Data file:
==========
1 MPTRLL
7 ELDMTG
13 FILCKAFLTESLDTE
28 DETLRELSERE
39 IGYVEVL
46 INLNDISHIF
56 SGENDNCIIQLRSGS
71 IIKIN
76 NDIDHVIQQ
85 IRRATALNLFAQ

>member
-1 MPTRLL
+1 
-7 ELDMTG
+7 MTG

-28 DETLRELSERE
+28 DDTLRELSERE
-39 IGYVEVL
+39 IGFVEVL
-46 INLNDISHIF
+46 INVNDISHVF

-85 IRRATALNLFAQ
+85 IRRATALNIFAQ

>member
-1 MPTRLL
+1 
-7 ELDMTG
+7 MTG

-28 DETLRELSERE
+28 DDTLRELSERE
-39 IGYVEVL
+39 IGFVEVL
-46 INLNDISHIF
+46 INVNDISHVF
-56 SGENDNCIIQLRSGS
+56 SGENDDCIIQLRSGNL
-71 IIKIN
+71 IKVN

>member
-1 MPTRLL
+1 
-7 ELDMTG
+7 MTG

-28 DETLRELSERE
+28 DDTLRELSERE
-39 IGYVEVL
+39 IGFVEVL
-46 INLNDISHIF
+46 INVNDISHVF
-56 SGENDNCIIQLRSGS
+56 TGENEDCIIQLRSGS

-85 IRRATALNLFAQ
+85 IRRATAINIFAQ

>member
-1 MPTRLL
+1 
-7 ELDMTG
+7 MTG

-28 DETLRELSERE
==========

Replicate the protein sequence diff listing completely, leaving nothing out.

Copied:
1 MPTRLL
7 ELDMTG
13 FILCKAFLTESLDTE
28 DETLRELSERE
39 IGYVEVL
46 INLNDISHIF
56 SGENDNCIIQLRSGS
71 IIKIN
76 NDIDHVIQQ
85 IRRATALNLFAQ

>member
-1 MPTRLL
+1 
-7 ELDMTG
+7 MTG

-28 DETLRELSERE
+28 DDTLRELSERE
-39 IGYVEVL
+39 IGFVEVL
-46 INLNDISHIF
+46 INVNDISHVF

-85 IRRATALNLFAQ
+85 IRRATALNIFAQ

>member
-1 MPTRLL
+1 
-7 ELDMTG
+7 MTG

-28 DETLRELSERE
+28 DDTLRELSERE
-39 IGYVEVL
+39 IGFVEVL
-46 INLNDISHIF
+46 INVNDISHVF
-56 SGENDNCIIQLRSGS
+56 SGENDDCIIQLRSGNL
-71 IIKIN
+71 IKVN

>member
-1 MPTRLL
+1 
-7 ELDMTG
+7 MTG

-28 DETLRELSERE
+28 DDTLRELSERE
-39 IGYVEVL
+39 IGFVEVL
-46 INLNDISHIF
+46 INVNDISHVF
-56 SGENDNCIIQLRSGS
+56 TGENEDCIIQLRSGS

-85 IRRATALNLFAQ
+85 IRRATAINIFAQ

>member
-1 MPTRLL
+1 
-7 ELDMTG
+7 MTG

-28 DETLRELSERE